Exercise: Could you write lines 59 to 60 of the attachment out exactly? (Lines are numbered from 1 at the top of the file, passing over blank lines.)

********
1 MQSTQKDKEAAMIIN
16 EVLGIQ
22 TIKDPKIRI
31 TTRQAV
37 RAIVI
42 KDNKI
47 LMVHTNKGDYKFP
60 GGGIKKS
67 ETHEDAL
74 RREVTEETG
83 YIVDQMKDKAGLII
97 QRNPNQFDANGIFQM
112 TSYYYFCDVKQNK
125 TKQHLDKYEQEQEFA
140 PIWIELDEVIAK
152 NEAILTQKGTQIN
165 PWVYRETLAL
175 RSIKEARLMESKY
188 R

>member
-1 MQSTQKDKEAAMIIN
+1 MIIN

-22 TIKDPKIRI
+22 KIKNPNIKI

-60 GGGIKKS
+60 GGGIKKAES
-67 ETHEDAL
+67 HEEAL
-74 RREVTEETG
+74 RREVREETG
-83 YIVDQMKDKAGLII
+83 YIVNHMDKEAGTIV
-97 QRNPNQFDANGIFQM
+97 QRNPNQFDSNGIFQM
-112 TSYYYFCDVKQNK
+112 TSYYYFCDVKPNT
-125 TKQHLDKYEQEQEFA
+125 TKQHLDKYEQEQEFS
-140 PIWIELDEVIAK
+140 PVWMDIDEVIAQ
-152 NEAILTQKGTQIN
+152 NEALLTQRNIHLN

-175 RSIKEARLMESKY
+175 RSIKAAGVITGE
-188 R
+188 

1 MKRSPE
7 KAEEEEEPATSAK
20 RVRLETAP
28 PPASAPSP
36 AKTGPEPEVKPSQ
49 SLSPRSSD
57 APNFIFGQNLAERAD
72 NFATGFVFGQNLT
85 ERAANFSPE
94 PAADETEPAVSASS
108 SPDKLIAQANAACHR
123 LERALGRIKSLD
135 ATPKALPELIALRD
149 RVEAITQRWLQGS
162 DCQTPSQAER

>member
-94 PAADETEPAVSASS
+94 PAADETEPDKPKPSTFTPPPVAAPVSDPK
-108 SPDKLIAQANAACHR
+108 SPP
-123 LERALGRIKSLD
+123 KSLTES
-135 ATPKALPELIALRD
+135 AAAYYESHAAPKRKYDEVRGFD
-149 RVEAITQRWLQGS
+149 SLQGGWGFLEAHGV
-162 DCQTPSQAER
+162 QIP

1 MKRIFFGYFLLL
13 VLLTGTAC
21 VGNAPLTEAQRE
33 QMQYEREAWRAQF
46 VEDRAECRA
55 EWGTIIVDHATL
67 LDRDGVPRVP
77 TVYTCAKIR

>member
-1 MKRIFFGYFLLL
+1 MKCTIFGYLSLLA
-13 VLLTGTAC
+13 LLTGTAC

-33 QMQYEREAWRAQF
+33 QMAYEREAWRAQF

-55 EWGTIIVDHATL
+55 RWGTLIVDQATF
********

135 ATPKALPELIALRD
149 RVEAITQRWLQGS